By Dirk Smith, M.Sc, SDL (He/Him)
US Women’s National Soccer Team and Superstar, Megan Rapinoe firmly believes that the response by sports organizations and athletes to challenge China on their human rights abuses against the Uighur minorities is not through boycotts, but by empowering athletes to use their platforms to speak out on the issues leading up to the 2022 Winter Olympics in Beijing.
While the 2020 Summer Olympics in Tokyo has been cast in doubt under the Covid pandemic, the 2022 Winter Olympics in Beijing have been criticized and threatened with boycotts over China’s abusive treatment of Uighur minorities. In an interview with Reuters she stated,
“I don’t think athletes should be pawns,” Rapinoe said. “It is always a balance between boycotting and using the event as an opportunity to continue to speak truth to power and protest in some sort of way. You can you use the platform to push not only countries but organizing bodies and governing bodies to be much more progressive than they have been in the past.”
Rapinoe as the highest profile member of the US Women’s National Soccer has used her platform to advocate and speak out about social justice issues as well as taking action to encourage people to get vaccinate. Both Rapinoe and her partner WNBA player Sue Bird recently volunteered at a local Covid-19 mass vaccination clinic in their hometown of Seattle. Rapinoe will also be appearing before Congress as part of “Equal Pay Day” to speak out about the economic impact and pay disparity caused by gender inequality.
Rapinoe and the US Women’s National Team have long fought for equal pay and representation by the US Soccer Federation. The women’s team has seen far more success in the Olympics and the FIFA World Cup when compared to their male counterparts, but the men’s national team still out earns the women’s by a significant amount that has been the main driver of this conflict. This has been Rapinoe’s off field focus, but she does not let it distract from her or her team’s performance on the field, especially leading up to the Tokyo Olympics where they are looking to take home the gold.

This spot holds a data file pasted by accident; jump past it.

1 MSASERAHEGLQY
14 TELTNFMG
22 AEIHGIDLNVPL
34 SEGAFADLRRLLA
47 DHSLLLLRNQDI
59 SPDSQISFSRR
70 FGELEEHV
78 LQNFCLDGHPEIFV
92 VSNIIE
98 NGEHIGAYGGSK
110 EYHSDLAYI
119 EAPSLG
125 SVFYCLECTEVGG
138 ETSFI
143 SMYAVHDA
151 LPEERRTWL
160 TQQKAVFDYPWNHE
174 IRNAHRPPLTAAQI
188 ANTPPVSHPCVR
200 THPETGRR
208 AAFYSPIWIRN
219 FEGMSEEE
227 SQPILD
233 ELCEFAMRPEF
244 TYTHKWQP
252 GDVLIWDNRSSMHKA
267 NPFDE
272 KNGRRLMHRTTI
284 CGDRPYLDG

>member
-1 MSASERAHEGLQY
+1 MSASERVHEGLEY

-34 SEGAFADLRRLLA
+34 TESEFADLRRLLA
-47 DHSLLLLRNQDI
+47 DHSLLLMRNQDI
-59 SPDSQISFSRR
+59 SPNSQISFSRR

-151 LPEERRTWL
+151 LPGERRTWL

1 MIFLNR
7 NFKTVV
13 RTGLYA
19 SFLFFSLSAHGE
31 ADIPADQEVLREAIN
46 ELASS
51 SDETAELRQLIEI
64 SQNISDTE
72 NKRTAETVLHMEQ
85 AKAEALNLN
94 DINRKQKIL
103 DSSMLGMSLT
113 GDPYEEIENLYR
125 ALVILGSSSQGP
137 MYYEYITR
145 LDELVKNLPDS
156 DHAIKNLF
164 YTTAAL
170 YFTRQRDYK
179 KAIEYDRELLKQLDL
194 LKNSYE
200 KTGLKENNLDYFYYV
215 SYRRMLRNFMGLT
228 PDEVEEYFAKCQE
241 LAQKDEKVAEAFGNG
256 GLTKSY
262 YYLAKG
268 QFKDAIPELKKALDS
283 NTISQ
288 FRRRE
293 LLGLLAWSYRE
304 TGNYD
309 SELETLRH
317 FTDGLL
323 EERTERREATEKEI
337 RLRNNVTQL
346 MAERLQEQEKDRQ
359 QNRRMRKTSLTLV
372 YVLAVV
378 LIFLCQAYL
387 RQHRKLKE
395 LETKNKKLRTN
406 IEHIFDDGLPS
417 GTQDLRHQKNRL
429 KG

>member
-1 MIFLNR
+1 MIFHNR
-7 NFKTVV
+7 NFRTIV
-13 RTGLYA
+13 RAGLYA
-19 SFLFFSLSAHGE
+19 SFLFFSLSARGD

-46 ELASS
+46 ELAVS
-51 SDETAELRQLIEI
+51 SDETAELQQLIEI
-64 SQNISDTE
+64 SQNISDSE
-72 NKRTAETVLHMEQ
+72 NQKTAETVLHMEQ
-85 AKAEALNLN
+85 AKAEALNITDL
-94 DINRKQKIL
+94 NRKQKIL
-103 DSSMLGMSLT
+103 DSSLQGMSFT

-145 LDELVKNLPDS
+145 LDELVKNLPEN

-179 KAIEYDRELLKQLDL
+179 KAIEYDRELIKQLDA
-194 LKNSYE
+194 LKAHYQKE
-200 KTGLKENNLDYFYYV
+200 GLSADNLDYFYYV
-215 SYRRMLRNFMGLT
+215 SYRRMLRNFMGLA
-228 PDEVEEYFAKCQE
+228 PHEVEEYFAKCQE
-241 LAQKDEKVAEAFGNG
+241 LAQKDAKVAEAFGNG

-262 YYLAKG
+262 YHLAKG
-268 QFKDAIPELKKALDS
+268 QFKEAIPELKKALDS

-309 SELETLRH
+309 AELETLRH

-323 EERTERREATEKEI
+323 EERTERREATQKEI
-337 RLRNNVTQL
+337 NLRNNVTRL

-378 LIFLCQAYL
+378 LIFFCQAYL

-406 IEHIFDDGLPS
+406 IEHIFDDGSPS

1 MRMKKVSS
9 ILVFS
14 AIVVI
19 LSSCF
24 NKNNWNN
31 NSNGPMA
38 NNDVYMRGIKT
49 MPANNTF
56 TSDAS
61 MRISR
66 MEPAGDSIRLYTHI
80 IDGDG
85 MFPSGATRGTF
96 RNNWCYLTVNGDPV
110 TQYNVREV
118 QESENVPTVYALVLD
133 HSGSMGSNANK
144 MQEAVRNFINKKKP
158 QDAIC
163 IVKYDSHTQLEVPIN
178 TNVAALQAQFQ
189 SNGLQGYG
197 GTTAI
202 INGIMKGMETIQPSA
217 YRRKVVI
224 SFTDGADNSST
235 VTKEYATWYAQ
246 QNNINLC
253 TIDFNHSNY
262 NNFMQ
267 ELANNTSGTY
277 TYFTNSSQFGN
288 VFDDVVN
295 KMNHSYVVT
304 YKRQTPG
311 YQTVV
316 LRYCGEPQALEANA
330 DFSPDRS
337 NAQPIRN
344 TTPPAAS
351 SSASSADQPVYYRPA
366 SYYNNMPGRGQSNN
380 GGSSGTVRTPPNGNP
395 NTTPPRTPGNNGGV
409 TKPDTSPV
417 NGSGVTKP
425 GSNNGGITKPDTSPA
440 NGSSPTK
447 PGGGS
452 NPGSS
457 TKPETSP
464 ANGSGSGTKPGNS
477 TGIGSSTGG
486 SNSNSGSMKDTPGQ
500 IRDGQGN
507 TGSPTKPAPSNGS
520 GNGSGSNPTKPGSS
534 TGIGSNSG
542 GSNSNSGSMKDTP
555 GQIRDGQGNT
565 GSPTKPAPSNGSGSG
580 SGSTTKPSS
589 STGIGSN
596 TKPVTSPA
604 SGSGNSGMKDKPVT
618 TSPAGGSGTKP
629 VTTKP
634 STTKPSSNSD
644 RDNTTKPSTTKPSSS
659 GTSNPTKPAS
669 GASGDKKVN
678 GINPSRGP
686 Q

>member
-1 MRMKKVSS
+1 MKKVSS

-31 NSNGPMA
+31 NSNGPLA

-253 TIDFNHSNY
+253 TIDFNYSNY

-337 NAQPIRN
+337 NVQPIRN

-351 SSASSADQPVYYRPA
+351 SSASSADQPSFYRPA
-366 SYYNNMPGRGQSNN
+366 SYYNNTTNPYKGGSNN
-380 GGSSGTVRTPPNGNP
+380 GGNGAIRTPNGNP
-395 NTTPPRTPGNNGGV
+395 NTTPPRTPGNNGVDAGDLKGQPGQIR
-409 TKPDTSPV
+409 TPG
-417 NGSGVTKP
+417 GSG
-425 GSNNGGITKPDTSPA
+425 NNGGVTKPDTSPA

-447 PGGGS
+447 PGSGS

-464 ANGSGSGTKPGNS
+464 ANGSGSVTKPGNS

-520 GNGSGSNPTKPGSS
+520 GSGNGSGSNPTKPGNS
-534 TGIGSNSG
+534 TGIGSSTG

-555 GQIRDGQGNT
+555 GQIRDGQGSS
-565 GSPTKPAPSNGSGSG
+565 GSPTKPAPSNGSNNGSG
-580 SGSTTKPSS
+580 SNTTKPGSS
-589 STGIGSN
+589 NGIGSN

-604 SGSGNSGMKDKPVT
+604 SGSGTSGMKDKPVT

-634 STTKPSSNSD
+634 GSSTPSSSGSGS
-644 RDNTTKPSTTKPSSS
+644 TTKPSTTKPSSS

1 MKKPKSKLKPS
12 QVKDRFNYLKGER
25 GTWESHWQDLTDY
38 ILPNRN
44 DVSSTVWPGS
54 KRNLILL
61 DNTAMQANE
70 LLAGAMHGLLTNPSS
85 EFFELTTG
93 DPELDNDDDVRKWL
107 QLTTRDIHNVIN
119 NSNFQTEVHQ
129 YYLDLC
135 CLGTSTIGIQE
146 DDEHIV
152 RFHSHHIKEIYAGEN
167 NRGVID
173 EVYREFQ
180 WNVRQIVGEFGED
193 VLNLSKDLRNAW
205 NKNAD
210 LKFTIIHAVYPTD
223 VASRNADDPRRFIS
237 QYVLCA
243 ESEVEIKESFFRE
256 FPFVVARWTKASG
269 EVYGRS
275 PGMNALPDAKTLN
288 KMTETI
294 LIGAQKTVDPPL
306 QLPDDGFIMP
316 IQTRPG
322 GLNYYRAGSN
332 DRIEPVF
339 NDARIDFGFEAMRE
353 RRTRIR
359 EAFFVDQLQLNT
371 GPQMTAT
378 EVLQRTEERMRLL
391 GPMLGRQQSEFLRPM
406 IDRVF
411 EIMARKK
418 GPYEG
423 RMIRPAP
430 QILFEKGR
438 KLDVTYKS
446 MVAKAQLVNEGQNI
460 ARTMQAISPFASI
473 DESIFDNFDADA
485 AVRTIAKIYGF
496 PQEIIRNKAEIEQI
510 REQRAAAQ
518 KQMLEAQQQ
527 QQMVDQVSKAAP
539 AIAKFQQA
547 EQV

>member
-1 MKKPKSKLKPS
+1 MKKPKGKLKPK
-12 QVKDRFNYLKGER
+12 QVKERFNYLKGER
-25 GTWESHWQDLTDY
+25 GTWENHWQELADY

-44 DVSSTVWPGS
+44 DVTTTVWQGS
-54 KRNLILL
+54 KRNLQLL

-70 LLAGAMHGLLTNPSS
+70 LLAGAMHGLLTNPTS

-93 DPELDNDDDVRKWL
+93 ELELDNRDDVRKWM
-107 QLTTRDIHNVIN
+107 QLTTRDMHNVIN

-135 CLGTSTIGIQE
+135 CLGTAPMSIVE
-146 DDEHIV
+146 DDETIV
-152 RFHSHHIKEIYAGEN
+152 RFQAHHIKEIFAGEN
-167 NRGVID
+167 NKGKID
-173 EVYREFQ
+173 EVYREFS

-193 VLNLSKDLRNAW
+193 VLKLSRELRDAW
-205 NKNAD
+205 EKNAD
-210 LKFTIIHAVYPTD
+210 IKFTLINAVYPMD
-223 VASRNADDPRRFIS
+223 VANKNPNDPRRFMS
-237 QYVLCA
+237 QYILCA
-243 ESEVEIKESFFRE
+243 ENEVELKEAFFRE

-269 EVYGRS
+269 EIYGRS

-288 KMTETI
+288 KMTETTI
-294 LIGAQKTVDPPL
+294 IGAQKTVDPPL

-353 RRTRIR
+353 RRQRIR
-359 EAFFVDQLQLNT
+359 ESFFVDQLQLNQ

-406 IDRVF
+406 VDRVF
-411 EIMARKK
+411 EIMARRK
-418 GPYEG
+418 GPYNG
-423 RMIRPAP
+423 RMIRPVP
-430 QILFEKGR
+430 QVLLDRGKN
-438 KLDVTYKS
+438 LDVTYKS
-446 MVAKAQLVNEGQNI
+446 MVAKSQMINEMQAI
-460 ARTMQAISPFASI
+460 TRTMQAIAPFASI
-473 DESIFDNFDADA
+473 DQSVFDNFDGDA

“That’s what has been so special about this team is being able to fight for equality while fighting for a World Cup and use our platform and use our success on the field to amplify our demand for equality and the respect we deserve,” she said. “I don’t pull on the jersey for the federation or the people that are discriminating against me, I put in on for myself, I put it on for all the people that are being discriminated against.”
As vaccination ramps up, Rapinoe is feeling optimistic that the Olympics will proceed.
“It is starting to have that kind of buzz,” said Rapinoe. “I think it would be a really amazing and kind of an uplifting event to bring the sports world back together for the first time in a long time and do something as special as the Olympics.”
For more information about Equal Pay Day visit http://www.equalpaytoday.org/equal-pay-day-2021